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Blizzard Music Festival Returns to Rossland

Valerie Rossi
By Valerie Rossi
January 12th, 2023

A sound storm is on the horizon this month in Rossland, where Blizzard Music Festival is once again bringing top talent to the alpine city.

The eclectic Canadian music festival is back by popular demand for its 12th year, spanning four days – Jan. 25 to 28, 2023 – and coinciding with Rossland Winter Carnival. The small yet mighty event is packed with an exciting variety of artists and tickets are going fast.

Hosting venues are selected to strike a harmonious chord with different artists, ranging from the iconic outdoor Olaus Ice Palace to intimate settings like the Lily May Room and The Alpine Grind. Larger venues include the historic Miners’ Hall, The Legion, and The Flying Steamshovel, all ready for the festival’s comeback after a two-year hiatus due to pandemic closures and restrictions.

“Blizzard Music Fetival’s goal is to be as inclusive as possible,” says Coordinator Daniel D’Amour. “We’re not catering solely to rock or punk – though we do have Edmonton’s Choke and Old Wives on deck. Festival-goers can expect an eclectic lineup featuring everything from folk/Americana to punk, electronic, and funk,” he says.

“The mandate is to provide a variety of all music stylings, with an emphasis on Canadian content. There’s truly something for everyone to enjoy.”

The diverse lineup includes high-energy performances from The Pack A.D., a garage rock duo from

Vancouver, The Evergreen Afrodub Orchestra, an eight-piece infectious horn band from Spokane, WA, and western Canadian and resident Shambhala DJ Stickybuds, mashing genres, acapellas and tempo changes with live turntablism. Other much-anticipated acts include folk headliners Under the Rocks from Kelowna and Sam Lynch from Vancouver, the resurrected Rossland superband The Tuques (featuring band members Jonny Provencal and Gabe Gaudet, the festival’s founding fathers), and nationally renowned Kootenay duo Moontricks laying it down in two back-to–back shows.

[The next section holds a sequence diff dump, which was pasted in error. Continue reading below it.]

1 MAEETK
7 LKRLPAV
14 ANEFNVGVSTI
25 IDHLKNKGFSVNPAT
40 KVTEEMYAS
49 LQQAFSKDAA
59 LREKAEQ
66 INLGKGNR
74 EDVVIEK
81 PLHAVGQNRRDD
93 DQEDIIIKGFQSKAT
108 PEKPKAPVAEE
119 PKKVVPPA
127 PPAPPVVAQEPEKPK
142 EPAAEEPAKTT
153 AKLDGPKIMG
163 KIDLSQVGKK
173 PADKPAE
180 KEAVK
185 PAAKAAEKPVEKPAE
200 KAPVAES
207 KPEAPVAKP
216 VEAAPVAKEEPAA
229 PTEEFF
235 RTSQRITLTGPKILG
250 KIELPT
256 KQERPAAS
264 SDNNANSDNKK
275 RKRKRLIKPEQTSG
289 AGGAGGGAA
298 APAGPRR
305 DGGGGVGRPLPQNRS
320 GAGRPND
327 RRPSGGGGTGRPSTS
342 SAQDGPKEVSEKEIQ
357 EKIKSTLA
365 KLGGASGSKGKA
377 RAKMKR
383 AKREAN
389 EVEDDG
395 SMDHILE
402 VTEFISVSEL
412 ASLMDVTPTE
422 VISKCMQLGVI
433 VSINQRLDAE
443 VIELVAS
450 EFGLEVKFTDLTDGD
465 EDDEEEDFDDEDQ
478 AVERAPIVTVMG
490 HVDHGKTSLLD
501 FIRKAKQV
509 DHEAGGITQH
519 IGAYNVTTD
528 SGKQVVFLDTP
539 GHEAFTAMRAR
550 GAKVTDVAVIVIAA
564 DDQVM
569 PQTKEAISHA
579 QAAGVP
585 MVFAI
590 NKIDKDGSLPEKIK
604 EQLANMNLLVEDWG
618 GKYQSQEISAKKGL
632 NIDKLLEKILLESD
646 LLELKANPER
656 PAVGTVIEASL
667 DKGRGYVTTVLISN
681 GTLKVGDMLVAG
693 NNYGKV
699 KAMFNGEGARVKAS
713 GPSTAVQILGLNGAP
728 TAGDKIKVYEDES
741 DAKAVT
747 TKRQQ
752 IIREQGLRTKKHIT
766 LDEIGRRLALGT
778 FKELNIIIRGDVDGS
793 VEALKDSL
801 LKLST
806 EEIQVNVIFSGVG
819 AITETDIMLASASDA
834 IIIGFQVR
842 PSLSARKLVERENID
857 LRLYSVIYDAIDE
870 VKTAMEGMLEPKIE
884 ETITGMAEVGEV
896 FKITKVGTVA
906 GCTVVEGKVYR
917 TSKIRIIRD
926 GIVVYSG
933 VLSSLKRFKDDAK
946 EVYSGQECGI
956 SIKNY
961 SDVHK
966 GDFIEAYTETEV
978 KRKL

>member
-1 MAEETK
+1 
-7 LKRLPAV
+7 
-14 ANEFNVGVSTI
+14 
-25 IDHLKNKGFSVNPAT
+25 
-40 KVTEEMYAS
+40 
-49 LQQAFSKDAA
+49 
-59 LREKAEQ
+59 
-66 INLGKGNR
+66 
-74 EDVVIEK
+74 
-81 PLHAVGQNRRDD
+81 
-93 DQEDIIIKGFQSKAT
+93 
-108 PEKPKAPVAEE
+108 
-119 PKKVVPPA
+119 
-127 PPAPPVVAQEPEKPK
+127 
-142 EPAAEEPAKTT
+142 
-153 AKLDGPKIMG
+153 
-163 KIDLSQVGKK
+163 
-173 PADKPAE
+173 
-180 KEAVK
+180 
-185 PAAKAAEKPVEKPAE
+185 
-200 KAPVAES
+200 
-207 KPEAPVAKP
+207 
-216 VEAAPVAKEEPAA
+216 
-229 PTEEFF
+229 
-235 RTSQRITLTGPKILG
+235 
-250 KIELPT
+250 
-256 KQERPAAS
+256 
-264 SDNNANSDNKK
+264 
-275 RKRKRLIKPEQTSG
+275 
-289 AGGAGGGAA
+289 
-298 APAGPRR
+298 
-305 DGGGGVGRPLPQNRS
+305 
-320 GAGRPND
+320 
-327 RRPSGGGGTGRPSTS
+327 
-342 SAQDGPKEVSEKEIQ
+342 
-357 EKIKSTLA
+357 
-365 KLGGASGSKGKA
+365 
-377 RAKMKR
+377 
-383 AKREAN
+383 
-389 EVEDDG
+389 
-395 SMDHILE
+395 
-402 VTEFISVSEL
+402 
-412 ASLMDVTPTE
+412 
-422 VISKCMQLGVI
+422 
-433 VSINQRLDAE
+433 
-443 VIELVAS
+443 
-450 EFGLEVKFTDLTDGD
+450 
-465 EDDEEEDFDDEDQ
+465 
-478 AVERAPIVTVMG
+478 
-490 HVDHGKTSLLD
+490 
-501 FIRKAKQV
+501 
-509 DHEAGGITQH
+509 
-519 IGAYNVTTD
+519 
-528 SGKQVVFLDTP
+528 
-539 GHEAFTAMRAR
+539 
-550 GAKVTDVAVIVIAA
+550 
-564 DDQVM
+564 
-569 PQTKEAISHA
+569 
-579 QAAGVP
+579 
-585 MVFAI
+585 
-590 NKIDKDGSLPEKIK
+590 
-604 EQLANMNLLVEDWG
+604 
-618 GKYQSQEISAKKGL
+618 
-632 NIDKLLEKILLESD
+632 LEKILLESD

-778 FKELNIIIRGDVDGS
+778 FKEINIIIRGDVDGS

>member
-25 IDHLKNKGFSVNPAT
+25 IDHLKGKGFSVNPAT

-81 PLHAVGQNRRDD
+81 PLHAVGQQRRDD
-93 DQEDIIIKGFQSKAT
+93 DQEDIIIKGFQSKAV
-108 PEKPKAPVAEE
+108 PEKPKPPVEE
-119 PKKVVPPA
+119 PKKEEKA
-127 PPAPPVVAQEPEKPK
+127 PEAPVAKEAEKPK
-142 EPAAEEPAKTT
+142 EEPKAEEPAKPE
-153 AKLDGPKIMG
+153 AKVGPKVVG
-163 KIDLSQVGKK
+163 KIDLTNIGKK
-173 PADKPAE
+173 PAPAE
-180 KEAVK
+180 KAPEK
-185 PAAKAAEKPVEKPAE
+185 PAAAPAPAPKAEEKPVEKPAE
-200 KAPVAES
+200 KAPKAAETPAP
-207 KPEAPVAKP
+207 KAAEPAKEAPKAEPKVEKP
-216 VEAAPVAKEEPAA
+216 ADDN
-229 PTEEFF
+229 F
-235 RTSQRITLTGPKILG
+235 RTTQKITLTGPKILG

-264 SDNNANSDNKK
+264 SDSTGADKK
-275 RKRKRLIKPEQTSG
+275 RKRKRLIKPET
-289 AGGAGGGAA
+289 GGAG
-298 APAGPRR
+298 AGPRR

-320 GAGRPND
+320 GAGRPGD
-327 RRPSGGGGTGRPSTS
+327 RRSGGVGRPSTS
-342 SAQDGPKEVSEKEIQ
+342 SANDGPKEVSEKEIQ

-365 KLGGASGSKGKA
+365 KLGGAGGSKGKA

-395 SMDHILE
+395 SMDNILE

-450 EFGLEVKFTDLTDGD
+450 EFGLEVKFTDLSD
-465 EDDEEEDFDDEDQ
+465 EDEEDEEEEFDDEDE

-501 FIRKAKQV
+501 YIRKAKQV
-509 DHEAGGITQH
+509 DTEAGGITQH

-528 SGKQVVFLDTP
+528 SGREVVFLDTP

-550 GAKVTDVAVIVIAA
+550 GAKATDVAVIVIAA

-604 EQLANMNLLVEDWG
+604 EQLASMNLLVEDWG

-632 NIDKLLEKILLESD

“After Moontricks sold out immediately, we secured them for another show, jump-starting the festival a day early,” says D’Amour. “They’re the quintessential Kootenay sound. If you ask me what that sound is, I would say newgrass/bluegrass banjo rock and roll mixed with electronic music.”

With 70 per cent of the music representing Canadian sound – Stubbs and The, Giant Water Bug, Liz Arnason, and Jonny Bono Dudar to name a few more local favourites – the goal is to attract international variety for the remaining 30 per cent, bringing culture and diversity to Rossland to expose residents and visitors to new music and all around good times. This year’s Blizzard Music Festival, presented by The Flying Steamshovel, is amped to add another layer of excitement to a popular weekend of tradition and community pride.

“If there’s one weekend of the year you want to come to Rossland, it’s Winter Carnival and Blizzard Fest weekend,” says D’Amour. “There are so many things happening and, in terms of the visitor experience, you’re coming to see what Rossland is like in its element.”

The festival wouldn’t be possible without the Provincial Government (B.C. Fairs, Festivals and Events

Recovery Fund), the City of Rossland, Tourism Rossland and Phillips Brewing and Malting Co., the event’s signature beer sponsor.

As in past years, weekend passes do not apply to smaller venue events with limited capacity (Lily May Room and The Alpine Grind). Weekend passholders are encouraged to pick up their wrist bands a week early at the Steamshovel to eliminate waits. The Festival is paperless, with digital tickets, ticket transfer, and resale options all available at https://www.blizzardmusicfest.ca/tickets. For more information, check out https://www.blizzardmusicfest.ca.

This post was syndicated from https://rosslandtelegraph.com
Categories: Arts and Culture

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